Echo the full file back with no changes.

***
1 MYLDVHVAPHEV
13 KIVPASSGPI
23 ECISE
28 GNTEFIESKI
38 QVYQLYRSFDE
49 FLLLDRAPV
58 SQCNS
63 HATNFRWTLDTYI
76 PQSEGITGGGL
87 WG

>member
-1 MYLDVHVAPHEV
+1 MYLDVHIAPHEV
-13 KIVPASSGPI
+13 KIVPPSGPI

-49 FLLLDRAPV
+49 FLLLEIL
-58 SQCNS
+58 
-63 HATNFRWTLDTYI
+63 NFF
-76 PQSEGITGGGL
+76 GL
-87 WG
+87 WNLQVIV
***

1 MYLDVHVAPHEV
13 KIVPASSGPI
23 ECISE
28 GNTEFIESKI
38 QVYQLYRSFDE
49 FLLLDRAPV
58 SQCNS
63 HATNFRWTLDTYI
76 PQSEGITGGGL
87 WG

>member
-1 MYLDVHVAPHEV
+1 MYLDVHIAPHEV
-13 KIVPASSGPI
+13 KIVPPSGPI

-49 FLLLDRAPV
+49 FLLLEIL
-58 SQCNS
+58 
-63 HATNFRWTLDTYI
+63 NFF
-76 PQSEGITGGGL
+76 GL
-87 WG
+87 WNLQVIV